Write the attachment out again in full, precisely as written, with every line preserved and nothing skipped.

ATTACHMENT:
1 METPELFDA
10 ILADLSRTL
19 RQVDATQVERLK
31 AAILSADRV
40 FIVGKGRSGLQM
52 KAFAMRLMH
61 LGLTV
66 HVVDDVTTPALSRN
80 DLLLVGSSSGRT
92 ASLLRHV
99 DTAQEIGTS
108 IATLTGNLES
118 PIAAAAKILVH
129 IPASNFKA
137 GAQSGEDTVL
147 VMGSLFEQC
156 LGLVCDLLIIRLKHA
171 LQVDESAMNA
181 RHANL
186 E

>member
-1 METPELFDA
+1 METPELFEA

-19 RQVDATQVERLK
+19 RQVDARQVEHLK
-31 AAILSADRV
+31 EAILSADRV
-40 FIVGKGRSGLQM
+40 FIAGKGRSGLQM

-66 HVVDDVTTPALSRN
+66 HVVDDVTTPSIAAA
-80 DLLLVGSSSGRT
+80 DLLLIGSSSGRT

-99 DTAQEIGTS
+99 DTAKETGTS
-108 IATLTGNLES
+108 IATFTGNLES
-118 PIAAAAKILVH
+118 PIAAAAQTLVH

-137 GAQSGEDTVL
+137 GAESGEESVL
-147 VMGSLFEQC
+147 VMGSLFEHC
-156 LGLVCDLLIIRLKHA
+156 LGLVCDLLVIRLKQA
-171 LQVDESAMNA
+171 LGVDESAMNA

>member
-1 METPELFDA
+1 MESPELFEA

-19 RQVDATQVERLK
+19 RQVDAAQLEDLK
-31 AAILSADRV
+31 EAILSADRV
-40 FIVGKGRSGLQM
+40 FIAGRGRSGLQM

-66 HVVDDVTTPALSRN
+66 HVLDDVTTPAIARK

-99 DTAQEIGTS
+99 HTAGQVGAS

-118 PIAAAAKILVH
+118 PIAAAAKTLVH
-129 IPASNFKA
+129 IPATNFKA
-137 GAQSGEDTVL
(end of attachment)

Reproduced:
1 METPELFDA
10 ILADLSRTL
19 RQVDATQVERLK
31 AAILSADRV
40 FIVGKGRSGLQM
52 KAFAMRLMH
61 LGLTV
66 HVVDDVTTPALSRN
80 DLLLVGSSSGRT
92 ASLLRHV
99 DTAQEIGTS
108 IATLTGNLES
118 PIAAAAKILVH
129 IPASNFKA
137 GAQSGEDTVL
147 VMGSLFEQC
156 LGLVCDLLIIRLKHA
171 LQVDESAMNA
181 RHANL
186 E

>member
-1 METPELFDA
+1 METPELFEA

-19 RQVDATQVERLK
+19 RQVDARQVEHLK
-31 AAILSADRV
+31 EAILSADRV
-40 FIVGKGRSGLQM
+40 FIAGKGRSGLQM

-66 HVVDDVTTPALSRN
+66 HVVDDVTTPSIAAA
-80 DLLLVGSSSGRT
+80 DLLLIGSSSGRT

-99 DTAQEIGTS
+99 DTAKETGTS
-108 IATLTGNLES
+108 IATFTGNLES
-118 PIAAAAKILVH
+118 PIAAAAQTLVH

-137 GAQSGEDTVL
+137 GAESGEESVL
-147 VMGSLFEQC
+147 VMGSLFEHC
-156 LGLVCDLLIIRLKHA
+156 LGLVCDLLVIRLKQA
-171 LQVDESAMNA
+171 LGVDESAMNA

>member
-1 METPELFDA
+1 MESPELFEA

-19 RQVDATQVERLK
+19 RQVDAAQLEDLK
-31 AAILSADRV
+31 EAILSADRV
-40 FIVGKGRSGLQM
+40 FIAGRGRSGLQM

-66 HVVDDVTTPALSRN
+66 HVLDDVTTPAIARK

-99 DTAQEIGTS
+99 HTAGQVGAS

-118 PIAAAAKILVH
+118 PIAAAAKTLVH
-129 IPASNFKA
+129 IPATNFKA
-137 GAQSGEDTVL